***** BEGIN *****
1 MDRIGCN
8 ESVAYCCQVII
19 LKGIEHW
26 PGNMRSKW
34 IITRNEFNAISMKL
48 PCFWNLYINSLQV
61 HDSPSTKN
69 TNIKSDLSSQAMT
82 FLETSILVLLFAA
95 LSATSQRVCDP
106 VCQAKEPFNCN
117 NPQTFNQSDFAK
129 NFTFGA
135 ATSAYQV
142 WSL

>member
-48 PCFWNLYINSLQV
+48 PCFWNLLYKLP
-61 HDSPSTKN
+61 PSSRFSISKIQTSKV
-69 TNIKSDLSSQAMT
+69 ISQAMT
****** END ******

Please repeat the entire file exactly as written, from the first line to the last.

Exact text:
1 MDRIGCN
8 ESVAYCCQVII
19 LKGIEHW
26 PGNMRSKW
34 IITRNEFNAISMKL
48 PCFWNLYINSLQV
61 HDSPSTKN
69 TNIKSDLSSQAMT
82 FLETSILVLLFAA
95 LSATSQRVCDP
106 VCQAKEPFNCN
117 NPQTFNQSDFAK
129 NFTFGA
135 ATSAYQV
142 WSL

>member
-48 PCFWNLYINSLQV
+48 PCFWNLLYKLP
-61 HDSPSTKN
+61 PSSRFSISKIQTSKV
-69 TNIKSDLSSQAMT
+69 ISQAMT